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5 Ways to Overcome Contact Center "If Onlys"

Have you caught a case of the “if onlys” in your contact center? When it comes to contact center technology, the “if onlys” are those pie-in-the-sky, grass-is-greener-on-the-other-side sort of items. They are those things that, if you could have them tomorrow, internal communication would improve, customers would self-solve more of their issues, customer satisfaction would soar, and company executives would finally give the contact center the respect it deserves. If only...

Admittedly, I’ve been guilty of falling into this “if only we had this functionality we could…” mindset. As I reflect, however, it’s clear to me that this is nothing more than an excuse to do nothing. In the spirit of kaizen, the practice of making continuous small improvements that become big improvements over time, let’s focus on doing something. In this article, I will share a handful of common contact center “if onlys” and then suggest some simple improvements contact center leaders can make to continue to move forward.

1. If only we had centralized knowledge management...

Are you waiting for a new knowledge management platform with all of the bells and whistles, including artificial intelligence, before starting this project? It’s time to start now, because guess what happens when agents handling digital customer service channels don’t have access to a robust set of knowledge articles and templates to assist them in responding to customers. They create their own documents with the responses they use most frequently. Contact center agents are a savvy bunch and if they can find ways to be more efficient, they will.

There are two problems with these disparate, disjointed local documents. At best, they contain well-written responses that are only used by one person and they should be made available to the entire team. At worst, these documents are littered with poorly written, inaccurate responses that are inconsistent with your brand voice.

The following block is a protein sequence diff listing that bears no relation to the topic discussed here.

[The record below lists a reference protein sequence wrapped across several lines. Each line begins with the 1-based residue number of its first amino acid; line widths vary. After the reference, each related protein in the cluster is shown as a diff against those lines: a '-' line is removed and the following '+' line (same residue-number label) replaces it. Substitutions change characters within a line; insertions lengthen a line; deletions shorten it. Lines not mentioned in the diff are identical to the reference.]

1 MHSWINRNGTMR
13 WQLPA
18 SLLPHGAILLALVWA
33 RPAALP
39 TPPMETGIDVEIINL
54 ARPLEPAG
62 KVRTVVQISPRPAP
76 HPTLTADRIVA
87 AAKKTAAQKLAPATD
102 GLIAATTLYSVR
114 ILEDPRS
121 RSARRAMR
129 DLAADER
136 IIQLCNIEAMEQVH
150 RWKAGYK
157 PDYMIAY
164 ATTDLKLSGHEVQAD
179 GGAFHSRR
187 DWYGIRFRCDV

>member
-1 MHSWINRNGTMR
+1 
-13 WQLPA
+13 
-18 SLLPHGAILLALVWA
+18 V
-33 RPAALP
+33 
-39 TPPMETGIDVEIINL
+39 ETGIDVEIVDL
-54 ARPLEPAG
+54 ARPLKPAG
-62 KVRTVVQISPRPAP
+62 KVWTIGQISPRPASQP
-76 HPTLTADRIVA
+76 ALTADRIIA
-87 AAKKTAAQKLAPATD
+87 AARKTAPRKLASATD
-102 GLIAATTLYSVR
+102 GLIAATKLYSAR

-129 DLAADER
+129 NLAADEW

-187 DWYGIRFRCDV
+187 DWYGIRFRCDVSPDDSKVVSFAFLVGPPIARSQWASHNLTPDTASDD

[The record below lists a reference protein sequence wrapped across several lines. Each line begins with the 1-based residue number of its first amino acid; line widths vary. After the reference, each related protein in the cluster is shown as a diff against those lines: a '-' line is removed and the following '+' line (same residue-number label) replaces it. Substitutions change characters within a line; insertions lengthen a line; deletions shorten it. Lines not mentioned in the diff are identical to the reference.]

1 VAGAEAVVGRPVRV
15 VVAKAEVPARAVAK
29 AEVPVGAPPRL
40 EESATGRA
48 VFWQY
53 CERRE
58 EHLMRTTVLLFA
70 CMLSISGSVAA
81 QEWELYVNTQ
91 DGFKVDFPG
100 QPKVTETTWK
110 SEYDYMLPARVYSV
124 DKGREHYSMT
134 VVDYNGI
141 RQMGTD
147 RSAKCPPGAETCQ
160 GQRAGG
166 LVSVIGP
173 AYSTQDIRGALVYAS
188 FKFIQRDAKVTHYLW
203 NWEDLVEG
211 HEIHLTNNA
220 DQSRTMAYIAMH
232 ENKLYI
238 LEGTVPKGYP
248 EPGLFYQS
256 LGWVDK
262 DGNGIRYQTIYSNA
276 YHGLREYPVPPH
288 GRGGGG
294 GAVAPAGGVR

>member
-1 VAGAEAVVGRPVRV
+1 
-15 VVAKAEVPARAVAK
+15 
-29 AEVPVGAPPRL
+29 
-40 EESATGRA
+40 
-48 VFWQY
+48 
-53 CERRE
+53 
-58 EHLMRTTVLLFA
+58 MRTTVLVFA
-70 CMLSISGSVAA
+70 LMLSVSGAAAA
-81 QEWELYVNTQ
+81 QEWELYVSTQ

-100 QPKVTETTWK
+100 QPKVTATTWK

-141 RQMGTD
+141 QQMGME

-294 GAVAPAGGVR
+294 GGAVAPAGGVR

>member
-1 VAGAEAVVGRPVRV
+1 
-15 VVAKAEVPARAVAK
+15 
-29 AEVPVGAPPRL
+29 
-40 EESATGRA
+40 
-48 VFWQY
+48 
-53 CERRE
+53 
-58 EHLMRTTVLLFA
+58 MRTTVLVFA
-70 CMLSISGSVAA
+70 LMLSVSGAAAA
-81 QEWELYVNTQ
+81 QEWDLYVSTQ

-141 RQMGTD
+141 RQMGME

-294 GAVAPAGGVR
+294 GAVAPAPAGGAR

Either way, it’s time to bring these documents together, even if they live in one massive, searchable, shared document. The great news is that when you finally get that knowledge management solution or begin using an AI-powered chatbot, you will be ready to fill it with a robust set of customer responses and knowledge articles.

2. If only we had better collaboration tools...

I can remember it well. One of my agents asked me a question via instant messenger, and by the time I responded with an answer, he responded with something like, “Thanks, but someone else already responded.” That only happened a few times before I realized there had to be a better way to communicate, and one to one messaging wasn’t the answer. In an effort to assist customers, agents were sending their questions to multiple people at once to see who would respond first.

Adopting collaboration tools and practices where agents pose their questions to a group or channel is far superior, and it has the added benefit of allowing others to see and learn from the questions of their peers. Furthermore, agents can search for those questions that have previously been asked and answered. This sounds like the beginnings of a killer knowledge base (see point #1).

The major challenge in shifting from one to one messaging to one to many is continuously adjusting the way we communicate so that only the people who need to see questions and updates receive them. Otherwise, the collaboration tool gets awfully distracting and the truly important updates risk getting missed.

3. If only quality assurance was...